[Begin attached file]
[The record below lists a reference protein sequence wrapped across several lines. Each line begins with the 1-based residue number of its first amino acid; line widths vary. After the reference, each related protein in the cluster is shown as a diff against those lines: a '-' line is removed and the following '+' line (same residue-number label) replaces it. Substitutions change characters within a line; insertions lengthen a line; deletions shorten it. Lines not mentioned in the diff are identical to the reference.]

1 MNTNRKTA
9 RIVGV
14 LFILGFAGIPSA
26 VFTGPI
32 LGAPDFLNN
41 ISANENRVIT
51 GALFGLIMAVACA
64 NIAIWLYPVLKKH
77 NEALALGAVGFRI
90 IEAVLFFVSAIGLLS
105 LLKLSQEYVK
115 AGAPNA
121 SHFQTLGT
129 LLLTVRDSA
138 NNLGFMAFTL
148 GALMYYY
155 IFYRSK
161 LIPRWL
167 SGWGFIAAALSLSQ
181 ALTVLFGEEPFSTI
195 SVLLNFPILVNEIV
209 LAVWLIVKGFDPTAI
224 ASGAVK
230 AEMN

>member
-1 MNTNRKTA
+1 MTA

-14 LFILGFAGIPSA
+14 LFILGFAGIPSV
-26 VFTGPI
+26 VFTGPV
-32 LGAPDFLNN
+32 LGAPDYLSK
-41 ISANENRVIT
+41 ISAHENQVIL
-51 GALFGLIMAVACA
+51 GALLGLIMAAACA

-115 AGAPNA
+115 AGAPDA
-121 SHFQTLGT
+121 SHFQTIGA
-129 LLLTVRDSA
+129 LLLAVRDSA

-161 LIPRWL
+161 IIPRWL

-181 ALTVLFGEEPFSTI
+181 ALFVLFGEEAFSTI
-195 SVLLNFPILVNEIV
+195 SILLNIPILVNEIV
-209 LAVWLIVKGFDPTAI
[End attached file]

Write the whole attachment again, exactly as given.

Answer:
[The record below lists a reference protein sequence wrapped across several lines. Each line begins with the 1-based residue number of its first amino acid; line widths vary. After the reference, each related protein in the cluster is shown as a diff against those lines: a '-' line is removed and the following '+' line (same residue-number label) replaces it. Substitutions change characters within a line; insertions lengthen a line; deletions shorten it. Lines not mentioned in the diff are identical to the reference.]

1 MNTNRKTA
9 RIVGV
14 LFILGFAGIPSA
26 VFTGPI
32 LGAPDFLNN
41 ISANENRVIT
51 GALFGLIMAVACA
64 NIAIWLYPVLKKH
77 NEALALGAVGFRI
90 IEAVLFFVSAIGLLS
105 LLKLSQEYVK
115 AGAPNA
121 SHFQTLGT
129 LLLTVRDSA
138 NNLGFMAFTL
148 GALMYYY
155 IFYRSK
161 LIPRWL
167 SGWGFIAAALSLSQ
181 ALTVLFGEEPFSTI
195 SVLLNFPILVNEIV
209 LAVWLIVKGFDPTAI
224 ASGAVK
230 AEMN

>member
-1 MNTNRKTA
+1 MTA

-14 LFILGFAGIPSA
+14 LFILGFAGIPSV
-26 VFTGPI
+26 VFTGPV
-32 LGAPDFLNN
+32 LGAPDYLSK
-41 ISANENRVIT
+41 ISAHENQVIL
-51 GALFGLIMAVACA
+51 GALLGLIMAAACA

-115 AGAPNA
+115 AGAPDA
-121 SHFQTLGT
+121 SHFQTIGA
-129 LLLTVRDSA
+129 LLLAVRDSA

-161 LIPRWL
+161 IIPRWL

-181 ALTVLFGEEPFSTI
+181 ALFVLFGEEAFSTI
-195 SVLLNFPILVNEIV
+195 SILLNIPILVNEIV
-209 LAVWLIVKGFDPTAI